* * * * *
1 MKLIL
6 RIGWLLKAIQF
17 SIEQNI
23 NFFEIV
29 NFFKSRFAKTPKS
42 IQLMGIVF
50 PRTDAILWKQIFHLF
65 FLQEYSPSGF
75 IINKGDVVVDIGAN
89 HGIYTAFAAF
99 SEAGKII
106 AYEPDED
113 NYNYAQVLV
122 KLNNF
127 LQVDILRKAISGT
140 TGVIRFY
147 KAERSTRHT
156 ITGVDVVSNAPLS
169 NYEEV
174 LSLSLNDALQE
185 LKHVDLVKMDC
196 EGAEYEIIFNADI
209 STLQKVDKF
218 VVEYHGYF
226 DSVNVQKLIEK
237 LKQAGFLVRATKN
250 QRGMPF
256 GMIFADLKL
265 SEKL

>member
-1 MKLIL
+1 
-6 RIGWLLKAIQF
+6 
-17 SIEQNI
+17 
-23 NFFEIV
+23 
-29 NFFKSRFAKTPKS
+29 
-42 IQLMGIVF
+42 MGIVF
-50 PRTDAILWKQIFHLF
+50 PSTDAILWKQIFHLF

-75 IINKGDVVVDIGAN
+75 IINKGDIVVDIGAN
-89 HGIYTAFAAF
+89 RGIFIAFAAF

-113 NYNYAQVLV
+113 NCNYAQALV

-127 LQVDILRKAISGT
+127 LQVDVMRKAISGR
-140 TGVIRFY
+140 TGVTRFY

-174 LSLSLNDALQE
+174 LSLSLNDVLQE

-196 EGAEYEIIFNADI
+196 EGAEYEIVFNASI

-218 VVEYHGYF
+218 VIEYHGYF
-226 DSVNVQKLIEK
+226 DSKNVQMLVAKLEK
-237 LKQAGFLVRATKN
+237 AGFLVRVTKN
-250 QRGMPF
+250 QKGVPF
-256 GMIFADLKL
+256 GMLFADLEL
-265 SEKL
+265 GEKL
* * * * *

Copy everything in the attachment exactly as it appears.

1 MKLIL
6 RIGWLLKAIQF
17 SIEQNI
23 NFFEIV
29 NFFKSRFAKTPKS
42 IQLMGIVF
50 PRTDAILWKQIFHLF
65 FLQEYSPSGF
75 IINKGDVVVDIGAN
89 HGIYTAFAAF
99 SEAGKII
106 AYEPDED
113 NYNYAQVLV
122 KLNNF
127 LQVDILRKAISGT
140 TGVIRFY
147 KAERSTRHT
156 ITGVDVVSNAPLS
169 NYEEV
174 LSLSLNDALQE
185 LKHVDLVKMDC
196 EGAEYEIIFNADI
209 STLQKVDKF
218 VVEYHGYF
226 DSVNVQKLIEK
237 LKQAGFLVRATKN
250 QRGMPF
256 GMIFADLKL
265 SEKL

>member
-1 MKLIL
+1 
-6 RIGWLLKAIQF
+6 
-17 SIEQNI
+17 
-23 NFFEIV
+23 
-29 NFFKSRFAKTPKS
+29 
-42 IQLMGIVF
+42 MGIVF
-50 PRTDAILWKQIFHLF
+50 PSTDAILWKQIFHLF

-75 IINKGDVVVDIGAN
+75 IINKGDIVVDIGAN
-89 HGIYTAFAAF
+89 RGIFIAFAAF

-113 NYNYAQVLV
+113 NCNYAQALV

-127 LQVDILRKAISGT
+127 LQVDVMRKAISGR
-140 TGVIRFY
+140 TGVTRFY

-174 LSLSLNDALQE
+174 LSLSLNDVLQE

-196 EGAEYEIIFNADI
+196 EGAEYEIVFNASI

-218 VVEYHGYF
+218 VIEYHGYF
-226 DSVNVQKLIEK
+226 DSKNVQMLVAKLEK
-237 LKQAGFLVRATKN
+237 AGFLVRVTKN
-250 QRGMPF
+250 QKGVPF
-256 GMIFADLKL
+256 GMLFADLEL
-265 SEKL
+265 GEKL